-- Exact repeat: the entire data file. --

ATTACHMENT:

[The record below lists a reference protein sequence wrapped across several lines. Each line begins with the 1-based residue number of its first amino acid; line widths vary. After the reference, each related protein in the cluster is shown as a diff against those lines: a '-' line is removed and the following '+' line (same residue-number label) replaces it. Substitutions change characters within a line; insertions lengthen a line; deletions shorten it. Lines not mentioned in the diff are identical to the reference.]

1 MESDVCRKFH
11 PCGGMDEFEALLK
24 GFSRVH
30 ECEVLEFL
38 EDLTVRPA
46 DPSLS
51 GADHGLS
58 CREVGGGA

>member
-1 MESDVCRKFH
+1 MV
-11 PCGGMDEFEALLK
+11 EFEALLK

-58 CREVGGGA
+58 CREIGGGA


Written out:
[The record below lists a reference protein sequence wrapped across several lines. Each line begins with the 1-based residue number of its first amino acid; line widths vary. After the reference, each related protein in the cluster is shown as a diff against those lines: a '-' line is removed and the following '+' line (same residue-number label) replaces it. Substitutions change characters within a line; insertions lengthen a line; deletions shorten it. Lines not mentioned in the diff are identical to the reference.]

1 MESDVCRKFH
11 PCGGMDEFEALLK
24 GFSRVH
30 ECEVLEFL
38 EDLTVRPA
46 DPSLS
51 GADHGLS
58 CREVGGGA

>member
-1 MESDVCRKFH
+1 MV
-11 PCGGMDEFEALLK
+11 EFEALLK

-58 CREVGGGA
+58 CREIGGGA